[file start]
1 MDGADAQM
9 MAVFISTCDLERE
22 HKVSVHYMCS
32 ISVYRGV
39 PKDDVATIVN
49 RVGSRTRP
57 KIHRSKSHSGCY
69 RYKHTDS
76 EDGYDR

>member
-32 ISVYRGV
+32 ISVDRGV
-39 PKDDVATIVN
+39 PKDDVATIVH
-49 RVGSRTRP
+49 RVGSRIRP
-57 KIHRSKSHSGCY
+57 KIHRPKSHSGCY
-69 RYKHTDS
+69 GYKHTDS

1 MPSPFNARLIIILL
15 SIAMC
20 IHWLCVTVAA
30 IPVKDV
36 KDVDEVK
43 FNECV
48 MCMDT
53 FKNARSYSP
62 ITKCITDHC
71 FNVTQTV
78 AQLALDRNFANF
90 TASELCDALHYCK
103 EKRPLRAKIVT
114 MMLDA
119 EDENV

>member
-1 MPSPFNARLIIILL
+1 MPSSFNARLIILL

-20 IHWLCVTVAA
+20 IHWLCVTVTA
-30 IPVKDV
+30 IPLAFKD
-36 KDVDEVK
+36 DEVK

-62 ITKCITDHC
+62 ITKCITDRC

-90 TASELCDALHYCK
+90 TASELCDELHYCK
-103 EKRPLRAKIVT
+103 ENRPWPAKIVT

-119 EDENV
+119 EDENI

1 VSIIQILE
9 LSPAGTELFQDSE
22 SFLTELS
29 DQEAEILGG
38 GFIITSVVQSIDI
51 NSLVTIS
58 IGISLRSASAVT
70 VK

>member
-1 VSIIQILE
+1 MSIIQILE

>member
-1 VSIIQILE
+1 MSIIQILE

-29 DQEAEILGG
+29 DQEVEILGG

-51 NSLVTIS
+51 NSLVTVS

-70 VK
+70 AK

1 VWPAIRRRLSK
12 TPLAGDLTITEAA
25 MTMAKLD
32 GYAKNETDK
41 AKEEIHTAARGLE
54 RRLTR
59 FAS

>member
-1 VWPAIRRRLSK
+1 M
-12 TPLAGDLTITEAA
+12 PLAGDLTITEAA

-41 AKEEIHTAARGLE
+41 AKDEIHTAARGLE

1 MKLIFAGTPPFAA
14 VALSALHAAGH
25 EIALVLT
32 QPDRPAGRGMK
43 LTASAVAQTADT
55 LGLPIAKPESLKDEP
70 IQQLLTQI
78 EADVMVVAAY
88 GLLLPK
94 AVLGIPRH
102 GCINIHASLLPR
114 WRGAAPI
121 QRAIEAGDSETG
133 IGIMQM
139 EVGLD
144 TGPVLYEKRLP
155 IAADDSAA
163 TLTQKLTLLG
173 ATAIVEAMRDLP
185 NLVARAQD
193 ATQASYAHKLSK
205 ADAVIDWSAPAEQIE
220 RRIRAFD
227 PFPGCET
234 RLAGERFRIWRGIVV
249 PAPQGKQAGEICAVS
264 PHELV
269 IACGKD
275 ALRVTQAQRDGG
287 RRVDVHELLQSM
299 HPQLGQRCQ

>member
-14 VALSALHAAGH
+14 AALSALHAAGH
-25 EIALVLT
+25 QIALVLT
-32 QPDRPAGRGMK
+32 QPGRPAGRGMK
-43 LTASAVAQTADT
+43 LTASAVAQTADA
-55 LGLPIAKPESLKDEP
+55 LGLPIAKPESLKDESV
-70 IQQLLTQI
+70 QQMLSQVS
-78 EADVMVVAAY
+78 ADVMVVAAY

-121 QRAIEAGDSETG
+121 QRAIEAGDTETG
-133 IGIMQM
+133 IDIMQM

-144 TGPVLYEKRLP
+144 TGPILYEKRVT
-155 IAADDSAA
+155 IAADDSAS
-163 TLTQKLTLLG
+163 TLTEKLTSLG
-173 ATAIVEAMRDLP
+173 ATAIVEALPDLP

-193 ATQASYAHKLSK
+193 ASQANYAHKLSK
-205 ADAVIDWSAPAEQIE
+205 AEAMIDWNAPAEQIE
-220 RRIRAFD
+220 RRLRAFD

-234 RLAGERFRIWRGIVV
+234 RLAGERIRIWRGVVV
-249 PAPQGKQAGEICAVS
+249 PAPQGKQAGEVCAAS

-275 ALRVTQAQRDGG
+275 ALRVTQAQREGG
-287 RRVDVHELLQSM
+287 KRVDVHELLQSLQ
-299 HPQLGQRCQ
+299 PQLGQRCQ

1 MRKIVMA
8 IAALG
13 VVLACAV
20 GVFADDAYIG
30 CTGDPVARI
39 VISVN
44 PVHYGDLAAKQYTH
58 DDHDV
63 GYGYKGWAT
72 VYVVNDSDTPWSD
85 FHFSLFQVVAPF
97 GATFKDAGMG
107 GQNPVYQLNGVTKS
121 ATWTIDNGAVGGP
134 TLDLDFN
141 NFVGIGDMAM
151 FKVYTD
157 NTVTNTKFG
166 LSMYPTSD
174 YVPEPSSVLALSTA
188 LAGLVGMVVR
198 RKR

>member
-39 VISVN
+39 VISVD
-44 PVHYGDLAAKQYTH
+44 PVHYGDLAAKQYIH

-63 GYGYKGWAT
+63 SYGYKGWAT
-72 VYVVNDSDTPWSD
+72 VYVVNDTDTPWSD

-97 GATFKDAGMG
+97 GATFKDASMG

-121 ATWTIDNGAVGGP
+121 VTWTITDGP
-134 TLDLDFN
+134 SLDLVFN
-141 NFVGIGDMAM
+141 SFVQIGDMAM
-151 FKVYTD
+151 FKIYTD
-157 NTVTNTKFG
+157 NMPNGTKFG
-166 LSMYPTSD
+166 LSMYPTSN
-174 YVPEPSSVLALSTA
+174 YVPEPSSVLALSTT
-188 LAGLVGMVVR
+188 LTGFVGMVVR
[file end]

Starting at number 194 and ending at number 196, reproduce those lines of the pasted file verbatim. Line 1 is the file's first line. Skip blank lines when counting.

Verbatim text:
-121 ATWTIDNGAVGGP
+121 VTWTITDGP
-134 TLDLDFN